July 2001

Sunday 8th July 2001

In an idle moment I decided to casually go over the Robot Wars rules again, but later on wished I hadn't. (Well actually I guess it was just as well in the end, but what I found was a bit depressing.) I was reading the section on radio control gear and spotted a reference to the frequencies used, which were 40Mhz. This raised alarm bells because I thought the radio gear I had been donated was 35Mhz. With a quick inspection of my controller the situation was confirmed. It was the wrong frequency!
I fired a query into Derek Foxwell at Robot Wars asking if there was a quick solution to upgrade my radio gear to 40Mhz. He responded quickly by saying "No", and referred me to the forum pages of the RW site where this subject had been raised before. After a bit of surfing I located an incredibly useful site with loads of quite technical info about different areas of robot building. It covered weapons, radio gear, motor controllers, embedded micro-controllers, to mention just a few of the topics. It was run by Paul Hills, and was very technical is some areas, so be prepared if you visit it. In the area of radio gears, it gave reasons why it was very difficult to upgrade a 35Mhz system to a 40Mhz system. That was a bit disappointing because it meant that I would have to source another radio kit. However, the site had a lot of other useful links that talked about reducing radio interference, and how to ensure you installed your system to get the best results. Despite this whole exercise being a bit of a "downer", I can still continue to use the radio gear I have in the short term to check the robot operations. It just means for the moment I won't be able to enter any events!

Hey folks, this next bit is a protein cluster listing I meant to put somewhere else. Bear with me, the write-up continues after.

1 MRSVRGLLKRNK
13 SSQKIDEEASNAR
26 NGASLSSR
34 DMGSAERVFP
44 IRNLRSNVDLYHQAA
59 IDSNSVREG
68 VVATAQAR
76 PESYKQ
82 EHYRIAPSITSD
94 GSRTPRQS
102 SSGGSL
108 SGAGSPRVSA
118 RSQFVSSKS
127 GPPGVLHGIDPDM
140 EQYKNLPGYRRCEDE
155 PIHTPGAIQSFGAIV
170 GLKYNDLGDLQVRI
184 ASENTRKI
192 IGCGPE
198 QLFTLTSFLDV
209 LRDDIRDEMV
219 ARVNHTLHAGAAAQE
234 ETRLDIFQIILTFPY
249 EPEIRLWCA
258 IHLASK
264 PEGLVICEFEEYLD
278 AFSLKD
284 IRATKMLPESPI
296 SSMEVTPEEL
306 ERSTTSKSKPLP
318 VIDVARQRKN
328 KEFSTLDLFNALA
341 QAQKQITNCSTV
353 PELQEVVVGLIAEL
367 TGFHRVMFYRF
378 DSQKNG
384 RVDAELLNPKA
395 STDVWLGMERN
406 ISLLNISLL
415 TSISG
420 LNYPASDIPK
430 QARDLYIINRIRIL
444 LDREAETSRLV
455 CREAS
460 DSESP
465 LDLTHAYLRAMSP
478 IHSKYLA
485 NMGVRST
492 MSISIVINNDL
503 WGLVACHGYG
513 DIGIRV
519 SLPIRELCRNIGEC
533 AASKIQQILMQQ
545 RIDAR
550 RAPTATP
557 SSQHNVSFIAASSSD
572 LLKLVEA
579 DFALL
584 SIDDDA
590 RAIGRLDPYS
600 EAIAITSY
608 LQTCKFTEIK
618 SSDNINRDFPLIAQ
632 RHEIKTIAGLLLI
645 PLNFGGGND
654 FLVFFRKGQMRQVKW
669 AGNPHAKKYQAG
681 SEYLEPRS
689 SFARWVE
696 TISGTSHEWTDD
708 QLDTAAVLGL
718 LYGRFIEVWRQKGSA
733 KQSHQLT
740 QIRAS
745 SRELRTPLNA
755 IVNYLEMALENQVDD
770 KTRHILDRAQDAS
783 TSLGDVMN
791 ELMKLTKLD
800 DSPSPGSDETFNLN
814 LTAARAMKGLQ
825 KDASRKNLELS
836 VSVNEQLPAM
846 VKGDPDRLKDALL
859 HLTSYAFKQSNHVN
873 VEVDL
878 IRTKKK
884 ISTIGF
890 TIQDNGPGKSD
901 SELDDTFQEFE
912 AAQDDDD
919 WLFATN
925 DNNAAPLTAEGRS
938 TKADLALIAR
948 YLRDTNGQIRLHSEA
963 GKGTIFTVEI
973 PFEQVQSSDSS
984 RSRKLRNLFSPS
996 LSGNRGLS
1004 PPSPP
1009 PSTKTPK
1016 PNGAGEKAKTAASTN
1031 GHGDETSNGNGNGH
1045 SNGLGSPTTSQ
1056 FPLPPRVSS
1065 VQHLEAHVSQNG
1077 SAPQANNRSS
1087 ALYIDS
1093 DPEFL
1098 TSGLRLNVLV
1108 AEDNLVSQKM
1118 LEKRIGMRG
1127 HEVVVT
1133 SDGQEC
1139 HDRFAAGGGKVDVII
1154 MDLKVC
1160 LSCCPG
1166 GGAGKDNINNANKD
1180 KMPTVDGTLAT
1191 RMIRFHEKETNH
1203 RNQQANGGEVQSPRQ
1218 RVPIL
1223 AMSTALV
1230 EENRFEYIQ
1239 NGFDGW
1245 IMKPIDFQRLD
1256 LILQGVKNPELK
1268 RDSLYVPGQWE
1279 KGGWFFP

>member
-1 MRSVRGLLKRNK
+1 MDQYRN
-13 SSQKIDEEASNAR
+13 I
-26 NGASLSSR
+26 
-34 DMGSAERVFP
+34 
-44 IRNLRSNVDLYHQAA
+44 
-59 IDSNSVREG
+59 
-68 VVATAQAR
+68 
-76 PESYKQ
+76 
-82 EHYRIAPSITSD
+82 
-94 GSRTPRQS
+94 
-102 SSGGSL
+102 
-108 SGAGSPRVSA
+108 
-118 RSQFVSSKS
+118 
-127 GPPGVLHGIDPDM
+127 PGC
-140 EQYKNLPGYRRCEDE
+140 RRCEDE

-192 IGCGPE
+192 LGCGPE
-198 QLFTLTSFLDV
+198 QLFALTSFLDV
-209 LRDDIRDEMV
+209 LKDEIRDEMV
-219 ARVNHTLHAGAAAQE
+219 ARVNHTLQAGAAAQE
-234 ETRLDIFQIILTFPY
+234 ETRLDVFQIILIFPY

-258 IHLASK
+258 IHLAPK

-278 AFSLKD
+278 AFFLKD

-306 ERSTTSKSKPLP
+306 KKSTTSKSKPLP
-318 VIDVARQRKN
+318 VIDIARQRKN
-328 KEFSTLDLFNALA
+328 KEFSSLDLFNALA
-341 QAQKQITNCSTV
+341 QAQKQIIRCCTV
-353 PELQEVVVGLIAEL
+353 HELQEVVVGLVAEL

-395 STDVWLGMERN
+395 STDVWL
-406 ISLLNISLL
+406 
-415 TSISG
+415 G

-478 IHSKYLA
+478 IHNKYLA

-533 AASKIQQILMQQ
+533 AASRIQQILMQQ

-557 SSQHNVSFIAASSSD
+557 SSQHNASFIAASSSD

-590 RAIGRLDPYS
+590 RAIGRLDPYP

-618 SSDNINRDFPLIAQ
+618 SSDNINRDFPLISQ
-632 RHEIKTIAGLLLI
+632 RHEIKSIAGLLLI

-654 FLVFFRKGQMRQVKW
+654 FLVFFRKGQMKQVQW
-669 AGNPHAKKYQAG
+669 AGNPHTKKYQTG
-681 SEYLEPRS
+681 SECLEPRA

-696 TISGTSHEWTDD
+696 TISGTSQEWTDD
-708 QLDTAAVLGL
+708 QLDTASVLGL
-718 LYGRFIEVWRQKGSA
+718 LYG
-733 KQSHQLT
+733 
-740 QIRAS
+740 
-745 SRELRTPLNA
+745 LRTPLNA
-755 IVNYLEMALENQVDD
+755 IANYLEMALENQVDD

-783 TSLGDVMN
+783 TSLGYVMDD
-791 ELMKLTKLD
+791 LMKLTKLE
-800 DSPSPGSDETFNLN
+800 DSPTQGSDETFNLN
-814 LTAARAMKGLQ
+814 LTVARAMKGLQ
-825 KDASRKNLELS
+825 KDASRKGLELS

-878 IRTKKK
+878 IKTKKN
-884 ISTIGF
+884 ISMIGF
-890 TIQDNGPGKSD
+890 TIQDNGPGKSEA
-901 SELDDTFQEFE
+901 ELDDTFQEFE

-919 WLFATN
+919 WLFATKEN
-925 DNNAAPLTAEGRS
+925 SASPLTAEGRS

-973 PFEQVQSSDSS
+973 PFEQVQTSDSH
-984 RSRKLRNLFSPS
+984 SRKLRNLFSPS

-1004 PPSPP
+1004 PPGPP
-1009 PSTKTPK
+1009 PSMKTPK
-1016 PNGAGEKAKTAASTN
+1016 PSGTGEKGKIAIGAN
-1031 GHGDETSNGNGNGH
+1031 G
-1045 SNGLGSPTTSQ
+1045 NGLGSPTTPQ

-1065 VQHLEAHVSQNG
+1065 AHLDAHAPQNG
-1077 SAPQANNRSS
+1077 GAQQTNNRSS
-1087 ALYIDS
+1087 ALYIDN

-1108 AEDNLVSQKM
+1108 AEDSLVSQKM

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Thursday 12th July 2001

I received a 40Mhz transmitter and receiver from those nice chaps at Sussex Model Centre. They were willing to send me only the transmitter and receiver without the servos, so I saved a bit of money from the normal kit price.

40Mhz Futaba 6 channel transmitter 40Mhz Futaba receiver without it's clothes on